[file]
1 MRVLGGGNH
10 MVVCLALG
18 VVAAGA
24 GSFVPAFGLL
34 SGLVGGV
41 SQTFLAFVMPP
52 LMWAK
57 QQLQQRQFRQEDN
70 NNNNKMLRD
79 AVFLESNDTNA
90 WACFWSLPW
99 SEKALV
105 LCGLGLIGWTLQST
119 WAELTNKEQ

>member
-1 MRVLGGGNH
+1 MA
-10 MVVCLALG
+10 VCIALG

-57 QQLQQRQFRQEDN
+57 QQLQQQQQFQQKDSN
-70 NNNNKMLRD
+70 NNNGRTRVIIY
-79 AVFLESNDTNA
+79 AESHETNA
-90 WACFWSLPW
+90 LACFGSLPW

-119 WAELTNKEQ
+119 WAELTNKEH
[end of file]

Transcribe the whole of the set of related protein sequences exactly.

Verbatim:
1 MRVLGGGNH
10 MVVCLALG
18 VVAAGA
24 GSFVPAFGLL
34 SGLVGGV
41 SQTFLAFVMPP
52 LMWAK
57 QQLQQRQFRQEDN
70 NNNNKMLRD
79 AVFLESNDTNA
90 WACFWSLPW
99 SEKALV
105 LCGLGLIGWTLQST
119 WAELTNKEQ

>member
-1 MRVLGGGNH
+1 MA
-10 MVVCLALG
+10 VCIALG

-57 QQLQQRQFRQEDN
+57 QQLQQQQQFQQKDSN
-70 NNNNKMLRD
+70 NNNGRTRVIIY
-79 AVFLESNDTNA
+79 AESHETNA
-90 WACFWSLPW
+90 LACFGSLPW

-119 WAELTNKEQ
+119 WAELTNKEH